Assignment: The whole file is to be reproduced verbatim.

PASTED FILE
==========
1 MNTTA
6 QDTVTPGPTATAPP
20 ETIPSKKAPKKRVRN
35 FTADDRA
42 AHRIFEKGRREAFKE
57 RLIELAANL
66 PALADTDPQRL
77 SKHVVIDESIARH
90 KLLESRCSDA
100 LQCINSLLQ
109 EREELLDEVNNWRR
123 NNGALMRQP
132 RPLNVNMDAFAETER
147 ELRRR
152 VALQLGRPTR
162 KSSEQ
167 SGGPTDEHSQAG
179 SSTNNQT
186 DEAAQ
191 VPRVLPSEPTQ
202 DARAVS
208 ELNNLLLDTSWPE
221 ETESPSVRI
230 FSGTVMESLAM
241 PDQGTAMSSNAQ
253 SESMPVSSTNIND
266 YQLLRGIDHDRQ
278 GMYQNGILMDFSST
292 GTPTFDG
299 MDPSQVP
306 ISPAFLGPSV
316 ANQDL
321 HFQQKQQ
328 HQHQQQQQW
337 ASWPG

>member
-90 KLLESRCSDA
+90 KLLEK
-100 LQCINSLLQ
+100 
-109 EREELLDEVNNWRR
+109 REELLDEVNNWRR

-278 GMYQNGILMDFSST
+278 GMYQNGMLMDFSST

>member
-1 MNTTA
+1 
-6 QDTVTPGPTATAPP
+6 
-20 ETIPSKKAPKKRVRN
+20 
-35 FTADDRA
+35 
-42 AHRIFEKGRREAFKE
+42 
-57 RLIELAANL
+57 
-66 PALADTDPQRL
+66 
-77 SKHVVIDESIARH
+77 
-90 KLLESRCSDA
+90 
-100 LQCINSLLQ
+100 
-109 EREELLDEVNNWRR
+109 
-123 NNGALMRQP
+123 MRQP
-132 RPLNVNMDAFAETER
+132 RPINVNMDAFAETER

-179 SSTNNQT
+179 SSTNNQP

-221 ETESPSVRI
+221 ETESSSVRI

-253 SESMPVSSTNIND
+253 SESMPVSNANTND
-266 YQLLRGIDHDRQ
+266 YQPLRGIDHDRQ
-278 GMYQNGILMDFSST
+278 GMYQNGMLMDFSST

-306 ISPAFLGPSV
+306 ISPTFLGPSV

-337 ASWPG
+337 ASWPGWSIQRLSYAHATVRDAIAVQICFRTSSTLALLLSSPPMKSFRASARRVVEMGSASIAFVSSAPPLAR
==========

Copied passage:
1 MNTTA
6 QDTVTPGPTATAPP
20 ETIPSKKAPKKRVRN
35 FTADDRA
42 AHRIFEKGRREAFKE
57 RLIELAANL
66 PALADTDPQRL
77 SKHVVIDESIARH
90 KLLESRCSDA
100 LQCINSLLQ
109 EREELLDEVNNWRR
123 NNGALMRQP
132 RPLNVNMDAFAETER
147 ELRRR
152 VALQLGRPTR
162 KSSEQ
167 SGGPTDEHSQAG
179 SSTNNQT
186 DEAAQ
191 VPRVLPSEPTQ
202 DARAVS
208 ELNNLLLDTSWPE
221 ETESPSVRI
230 FSGTVMESLAM
241 PDQGTAMSSNAQ
253 SESMPVSSTNIND
266 YQLLRGIDHDRQ
278 GMYQNGILMDFSST
292 GTPTFDG
299 MDPSQVP
306 ISPAFLGPSV
316 ANQDL
321 HFQQKQQ
328 HQHQQQQQW
337 ASWPG

>member
-90 KLLESRCSDA
+90 KLLEK
-100 LQCINSLLQ
+100 
-109 EREELLDEVNNWRR
+109 REELLDEVNNWRR

-278 GMYQNGILMDFSST
+278 GMYQNGMLMDFSST

>member
-1 MNTTA
+1 
-6 QDTVTPGPTATAPP
+6 
-20 ETIPSKKAPKKRVRN
+20 
-35 FTADDRA
+35 
-42 AHRIFEKGRREAFKE
+42 
-57 RLIELAANL
+57 
-66 PALADTDPQRL
+66 
-77 SKHVVIDESIARH
+77 
-90 KLLESRCSDA
+90 
-100 LQCINSLLQ
+100 
-109 EREELLDEVNNWRR
+109 
-123 NNGALMRQP
+123 MRQP
-132 RPLNVNMDAFAETER
+132 RPINVNMDAFAETER

-179 SSTNNQT
+179 SSTNNQP

-221 ETESPSVRI
+221 ETESSSVRI

-253 SESMPVSSTNIND
+253 SESMPVSNANTND
-266 YQLLRGIDHDRQ
+266 YQPLRGIDHDRQ
-278 GMYQNGILMDFSST
+278 GMYQNGMLMDFSST

-306 ISPAFLGPSV
+306 ISPTFLGPSV

-337 ASWPG
+337 ASWPGWSIQRLSYAHATVRDAIAVQICFRTSSTLALLLSSPPMKSFRASARRVVEMGSASIAFVSSAPPLAR